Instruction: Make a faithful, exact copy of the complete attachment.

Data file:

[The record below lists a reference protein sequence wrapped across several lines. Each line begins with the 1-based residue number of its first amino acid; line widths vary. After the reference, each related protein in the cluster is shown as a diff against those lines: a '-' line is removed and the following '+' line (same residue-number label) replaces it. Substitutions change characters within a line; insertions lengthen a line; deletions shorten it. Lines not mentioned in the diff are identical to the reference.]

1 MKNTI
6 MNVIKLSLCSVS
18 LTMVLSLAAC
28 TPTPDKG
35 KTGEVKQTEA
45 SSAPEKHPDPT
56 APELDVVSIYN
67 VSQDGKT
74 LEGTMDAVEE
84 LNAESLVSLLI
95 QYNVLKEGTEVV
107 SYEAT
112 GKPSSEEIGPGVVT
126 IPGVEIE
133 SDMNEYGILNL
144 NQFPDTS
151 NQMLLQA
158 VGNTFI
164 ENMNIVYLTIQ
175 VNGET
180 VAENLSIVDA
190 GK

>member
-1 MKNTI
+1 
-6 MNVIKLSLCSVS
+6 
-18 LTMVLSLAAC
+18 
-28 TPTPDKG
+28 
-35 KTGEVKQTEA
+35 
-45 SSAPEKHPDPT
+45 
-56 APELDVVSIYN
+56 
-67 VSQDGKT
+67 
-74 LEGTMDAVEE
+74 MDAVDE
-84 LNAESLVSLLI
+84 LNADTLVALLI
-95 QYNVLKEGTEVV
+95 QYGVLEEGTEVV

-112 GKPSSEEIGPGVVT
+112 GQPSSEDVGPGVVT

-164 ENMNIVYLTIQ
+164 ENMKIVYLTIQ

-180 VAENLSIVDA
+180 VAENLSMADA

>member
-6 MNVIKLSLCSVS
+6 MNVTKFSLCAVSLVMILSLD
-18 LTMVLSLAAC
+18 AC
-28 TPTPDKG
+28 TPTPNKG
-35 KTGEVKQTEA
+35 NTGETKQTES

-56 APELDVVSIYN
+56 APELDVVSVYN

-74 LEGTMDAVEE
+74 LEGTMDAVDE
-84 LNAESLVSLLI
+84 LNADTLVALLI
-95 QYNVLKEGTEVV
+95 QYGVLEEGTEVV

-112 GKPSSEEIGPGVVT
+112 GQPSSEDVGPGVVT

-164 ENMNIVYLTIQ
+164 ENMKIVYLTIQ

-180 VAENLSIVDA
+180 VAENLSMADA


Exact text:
[The record below lists a reference protein sequence wrapped across several lines. Each line begins with the 1-based residue number of its first amino acid; line widths vary. After the reference, each related protein in the cluster is shown as a diff against those lines: a '-' line is removed and the following '+' line (same residue-number label) replaces it. Substitutions change characters within a line; insertions lengthen a line; deletions shorten it. Lines not mentioned in the diff are identical to the reference.]

1 MKNTI
6 MNVIKLSLCSVS
18 LTMVLSLAAC
28 TPTPDKG
35 KTGEVKQTEA
45 SSAPEKHPDPT
56 APELDVVSIYN
67 VSQDGKT
74 LEGTMDAVEE
84 LNAESLVSLLI
95 QYNVLKEGTEVV
107 SYEAT
112 GKPSSEEIGPGVVT
126 IPGVEIE
133 SDMNEYGILNL
144 NQFPDTS
151 NQMLLQA
158 VGNTFI
164 ENMNIVYLTIQ
175 VNGET
180 VAENLSIVDA
190 GK

>member
-1 MKNTI
+1 
-6 MNVIKLSLCSVS
+6 
-18 LTMVLSLAAC
+18 
-28 TPTPDKG
+28 
-35 KTGEVKQTEA
+35 
-45 SSAPEKHPDPT
+45 
-56 APELDVVSIYN
+56 
-67 VSQDGKT
+67 
-74 LEGTMDAVEE
+74 MDAVDE
-84 LNAESLVSLLI
+84 LNADTLVALLI
-95 QYNVLKEGTEVV
+95 QYGVLEEGTEVV

-112 GKPSSEEIGPGVVT
+112 GQPSSEDVGPGVVT

-164 ENMNIVYLTIQ
+164 ENMKIVYLTIQ

-180 VAENLSIVDA
+180 VAENLSMADA

>member
-6 MNVIKLSLCSVS
+6 MNVTKFSLCAVSLVMILSLD
-18 LTMVLSLAAC
+18 AC
-28 TPTPDKG
+28 TPTPNKG
-35 KTGEVKQTEA
+35 NTGETKQTES

-56 APELDVVSIYN
+56 APELDVVSVYN

-74 LEGTMDAVEE
+74 LEGTMDAVDE
-84 LNAESLVSLLI
+84 LNADTLVALLI
-95 QYNVLKEGTEVV
+95 QYGVLEEGTEVV

-112 GKPSSEEIGPGVVT
+112 GQPSSEDVGPGVVT

-164 ENMNIVYLTIQ
+164 ENMKIVYLTIQ

-180 VAENLSIVDA
+180 VAENLSMADA